My U10 team had a game yesterday against the coach(es) for whom my two sons played in the fall. They did a fine job; they did a good job bringing the team together, introducing them to stretching and warm-ups as well as team concepts, and they taught them soccer along the way. But they were clearly good coaches who were coaching soccer as opposed to good soccer coaches; I was disappointed with their approach to soccer, while perfectly happy with other aspects of the team. (And, for the record, I am the assistant coach on the team this season with a head coach for whom my sons would have played in the fall but who spent the fall in Spain, so I didn’t pull my sons from the team because of those reasons; they wouldn’t have been on the team had their current coach been local.)
I realized, as I watched the game from (more of) a coach’s vantage point, that they coached their team specific to the vagaries of U10 rec soccer, i.e. kick the ball long and hard, beat the other team to it, and score: a rudimentary form of long ball. It is an unattractive form of soccer but frustratingly effective at this level (especially if you have a half decent goalie keeping things tight at the defensive end). We this spring have focused on passing and spacing, moving the ball, and building an attack (and, for the record, have made some baby steps but still have far (far) to go).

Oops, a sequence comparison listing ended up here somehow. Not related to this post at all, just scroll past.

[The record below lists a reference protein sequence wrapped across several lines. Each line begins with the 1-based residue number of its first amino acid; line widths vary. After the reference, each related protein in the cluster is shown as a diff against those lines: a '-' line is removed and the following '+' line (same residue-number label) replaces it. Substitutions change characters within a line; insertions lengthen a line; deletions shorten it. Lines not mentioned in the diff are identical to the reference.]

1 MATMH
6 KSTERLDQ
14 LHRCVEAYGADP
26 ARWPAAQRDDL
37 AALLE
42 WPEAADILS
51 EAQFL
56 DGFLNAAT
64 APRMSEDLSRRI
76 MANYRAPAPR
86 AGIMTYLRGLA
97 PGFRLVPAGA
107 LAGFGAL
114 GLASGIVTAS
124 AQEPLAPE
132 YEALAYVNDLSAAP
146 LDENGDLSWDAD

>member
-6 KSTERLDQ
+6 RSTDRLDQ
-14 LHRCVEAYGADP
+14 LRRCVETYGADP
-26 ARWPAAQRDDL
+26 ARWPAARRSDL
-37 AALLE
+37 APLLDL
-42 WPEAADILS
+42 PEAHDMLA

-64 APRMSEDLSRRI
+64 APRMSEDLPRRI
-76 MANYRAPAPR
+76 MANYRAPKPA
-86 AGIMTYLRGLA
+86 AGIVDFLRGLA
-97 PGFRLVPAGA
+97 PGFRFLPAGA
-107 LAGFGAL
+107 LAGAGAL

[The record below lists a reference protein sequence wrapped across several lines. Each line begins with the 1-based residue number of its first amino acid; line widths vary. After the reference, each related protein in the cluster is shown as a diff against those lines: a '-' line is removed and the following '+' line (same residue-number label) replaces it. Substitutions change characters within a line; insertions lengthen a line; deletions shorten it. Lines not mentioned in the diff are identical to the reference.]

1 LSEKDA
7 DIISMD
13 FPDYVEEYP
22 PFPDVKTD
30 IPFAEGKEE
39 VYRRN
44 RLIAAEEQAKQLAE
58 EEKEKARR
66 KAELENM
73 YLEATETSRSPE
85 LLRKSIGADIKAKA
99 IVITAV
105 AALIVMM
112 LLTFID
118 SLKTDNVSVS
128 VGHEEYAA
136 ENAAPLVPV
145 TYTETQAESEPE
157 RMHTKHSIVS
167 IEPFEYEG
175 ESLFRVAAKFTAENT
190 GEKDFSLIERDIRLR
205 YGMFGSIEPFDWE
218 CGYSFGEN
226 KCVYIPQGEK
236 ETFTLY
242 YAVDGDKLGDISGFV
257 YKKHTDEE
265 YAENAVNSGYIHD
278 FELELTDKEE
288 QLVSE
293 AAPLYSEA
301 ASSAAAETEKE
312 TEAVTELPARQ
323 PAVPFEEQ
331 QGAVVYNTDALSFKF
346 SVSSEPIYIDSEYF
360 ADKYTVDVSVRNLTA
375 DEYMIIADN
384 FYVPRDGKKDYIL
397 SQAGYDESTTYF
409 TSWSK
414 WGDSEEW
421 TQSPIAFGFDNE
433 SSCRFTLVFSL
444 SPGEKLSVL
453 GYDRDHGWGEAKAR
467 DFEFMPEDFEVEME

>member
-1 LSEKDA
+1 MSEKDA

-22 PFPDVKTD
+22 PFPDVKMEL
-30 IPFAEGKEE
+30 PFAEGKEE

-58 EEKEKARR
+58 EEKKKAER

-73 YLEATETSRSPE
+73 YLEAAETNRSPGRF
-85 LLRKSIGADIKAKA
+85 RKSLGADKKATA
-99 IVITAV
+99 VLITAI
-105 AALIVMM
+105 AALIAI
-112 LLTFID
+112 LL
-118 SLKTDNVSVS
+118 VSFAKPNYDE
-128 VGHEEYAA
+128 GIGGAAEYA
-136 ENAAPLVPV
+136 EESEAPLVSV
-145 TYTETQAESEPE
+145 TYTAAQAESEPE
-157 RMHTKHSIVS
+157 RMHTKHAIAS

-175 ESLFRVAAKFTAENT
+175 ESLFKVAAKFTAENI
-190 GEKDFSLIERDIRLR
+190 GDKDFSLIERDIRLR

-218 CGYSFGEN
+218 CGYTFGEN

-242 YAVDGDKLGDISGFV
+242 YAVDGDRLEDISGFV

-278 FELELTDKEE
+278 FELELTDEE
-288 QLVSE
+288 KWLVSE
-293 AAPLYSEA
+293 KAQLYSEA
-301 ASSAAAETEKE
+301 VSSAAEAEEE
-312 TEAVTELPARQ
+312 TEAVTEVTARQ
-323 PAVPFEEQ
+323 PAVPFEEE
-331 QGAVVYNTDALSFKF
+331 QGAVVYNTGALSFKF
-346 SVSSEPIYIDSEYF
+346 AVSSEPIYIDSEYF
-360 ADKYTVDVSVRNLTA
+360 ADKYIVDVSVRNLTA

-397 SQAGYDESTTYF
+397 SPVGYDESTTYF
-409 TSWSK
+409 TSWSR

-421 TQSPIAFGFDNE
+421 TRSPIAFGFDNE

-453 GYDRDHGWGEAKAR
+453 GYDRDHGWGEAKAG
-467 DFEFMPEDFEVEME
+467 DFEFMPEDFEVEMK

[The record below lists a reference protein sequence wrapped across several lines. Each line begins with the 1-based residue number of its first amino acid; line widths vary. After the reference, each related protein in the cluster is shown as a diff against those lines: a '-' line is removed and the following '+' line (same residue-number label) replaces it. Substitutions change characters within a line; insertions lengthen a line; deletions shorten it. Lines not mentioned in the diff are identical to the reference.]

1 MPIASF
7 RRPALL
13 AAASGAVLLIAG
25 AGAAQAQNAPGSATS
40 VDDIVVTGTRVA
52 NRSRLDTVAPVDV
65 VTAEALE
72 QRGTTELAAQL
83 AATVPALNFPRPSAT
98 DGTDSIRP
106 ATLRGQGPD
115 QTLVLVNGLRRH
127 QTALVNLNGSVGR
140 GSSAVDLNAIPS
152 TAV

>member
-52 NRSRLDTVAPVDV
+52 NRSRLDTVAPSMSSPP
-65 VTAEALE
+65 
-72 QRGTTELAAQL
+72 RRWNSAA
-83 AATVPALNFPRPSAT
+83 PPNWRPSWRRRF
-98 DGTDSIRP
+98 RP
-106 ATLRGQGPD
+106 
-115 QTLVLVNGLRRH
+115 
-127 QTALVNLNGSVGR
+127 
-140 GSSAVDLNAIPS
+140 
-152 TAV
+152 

And the contrast in playing styles was apparent in the game yesterday. We tied the game (so it can’t be working that well) but we did have the better play. Their goalie was considerably better than ours and kept them in the game. But we had more chances on goal and more corner kicks (the latter something like 7 to 0).
But it struck me that I would much rather tie (or lose) playing the way that we played (or at least that we aspire to play) than win ugly. And this of course is not a new revelation; I take the same approach to my JV Girls team. But I think I was surprised at how apparent two different styles could be at a relatively young age playing at the rec level.
So, nice work yesterday, Wildcats. (Maybe, though, let’s not put four to five people on the ball at the same time….)